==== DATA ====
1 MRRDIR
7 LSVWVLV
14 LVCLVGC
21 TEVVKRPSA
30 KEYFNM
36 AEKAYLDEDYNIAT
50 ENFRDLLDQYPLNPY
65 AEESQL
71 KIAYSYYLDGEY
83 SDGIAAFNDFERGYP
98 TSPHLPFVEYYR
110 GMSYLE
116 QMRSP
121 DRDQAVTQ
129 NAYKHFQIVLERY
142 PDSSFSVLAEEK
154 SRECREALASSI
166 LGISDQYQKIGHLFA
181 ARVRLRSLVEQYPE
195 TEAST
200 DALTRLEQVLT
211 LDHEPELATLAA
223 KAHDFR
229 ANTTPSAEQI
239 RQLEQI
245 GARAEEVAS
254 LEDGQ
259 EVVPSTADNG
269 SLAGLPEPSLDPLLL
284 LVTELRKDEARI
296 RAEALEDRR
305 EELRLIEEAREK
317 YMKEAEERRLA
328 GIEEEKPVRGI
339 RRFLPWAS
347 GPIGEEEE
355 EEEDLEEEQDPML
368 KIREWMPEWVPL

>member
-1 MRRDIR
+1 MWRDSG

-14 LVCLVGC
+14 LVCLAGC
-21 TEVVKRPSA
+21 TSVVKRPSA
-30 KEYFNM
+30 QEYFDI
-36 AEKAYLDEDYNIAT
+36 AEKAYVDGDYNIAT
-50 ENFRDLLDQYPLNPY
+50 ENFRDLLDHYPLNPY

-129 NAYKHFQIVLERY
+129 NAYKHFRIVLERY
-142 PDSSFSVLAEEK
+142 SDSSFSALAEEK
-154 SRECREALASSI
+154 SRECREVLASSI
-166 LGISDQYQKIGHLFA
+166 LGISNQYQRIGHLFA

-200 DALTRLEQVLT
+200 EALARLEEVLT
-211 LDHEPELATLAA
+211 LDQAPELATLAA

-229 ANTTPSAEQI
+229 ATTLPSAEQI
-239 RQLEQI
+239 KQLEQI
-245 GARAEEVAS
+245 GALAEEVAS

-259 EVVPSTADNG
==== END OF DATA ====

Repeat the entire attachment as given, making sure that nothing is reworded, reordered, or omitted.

1 MRRDIR
7 LSVWVLV
14 LVCLVGC
21 TEVVKRPSA
30 KEYFNM
36 AEKAYLDEDYNIAT
50 ENFRDLLDQYPLNPY
65 AEESQL
71 KIAYSYYLDGEY
83 SDGIAAFNDFERGYP
98 TSPHLPFVEYYR
110 GMSYLE
116 QMRSP
121 DRDQAVTQ
129 NAYKHFQIVLERY
142 PDSSFSVLAEEK
154 SRECREALASSI
166 LGISDQYQKIGHLFA
181 ARVRLRSLVEQYPE
195 TEAST
200 DALTRLEQVLT
211 LDHEPELATLAA
223 KAHDFR
229 ANTTPSAEQI
239 RQLEQI
245 GARAEEVAS
254 LEDGQ
259 EVVPSTADNG
269 SLAGLPEPSLDPLLL
284 LVTELRKDEARI
296 RAEALEDRR
305 EELRLIEEAREK
317 YMKEAEERRLA
328 GIEEEKPVRGI
339 RRFLPWAS
347 GPIGEEEE
355 EEEDLEEEQDPML
368 KIREWMPEWVPL

>member
-1 MRRDIR
+1 MWRDSG

-14 LVCLVGC
+14 LVCLAGC
-21 TEVVKRPSA
+21 TSVVKRPSA
-30 KEYFNM
+30 QEYFDI
-36 AEKAYLDEDYNIAT
+36 AEKAYVDGDYNIAT
-50 ENFRDLLDQYPLNPY
+50 ENFRDLLDHYPLNPY

-129 NAYKHFQIVLERY
+129 NAYKHFRIVLERY
-142 PDSSFSVLAEEK
+142 SDSSFSALAEEK
-154 SRECREALASSI
+154 SRECREVLASSI
-166 LGISDQYQKIGHLFA
+166 LGISNQYQRIGHLFA

-200 DALTRLEQVLT
+200 EALARLEEVLT
-211 LDHEPELATLAA
+211 LDQAPELATLAA

-229 ANTTPSAEQI
+229 ATTLPSAEQI
-239 RQLEQI
+239 KQLEQI
-245 GARAEEVAS
+245 GALAEEVAS

-259 EVVPSTADNG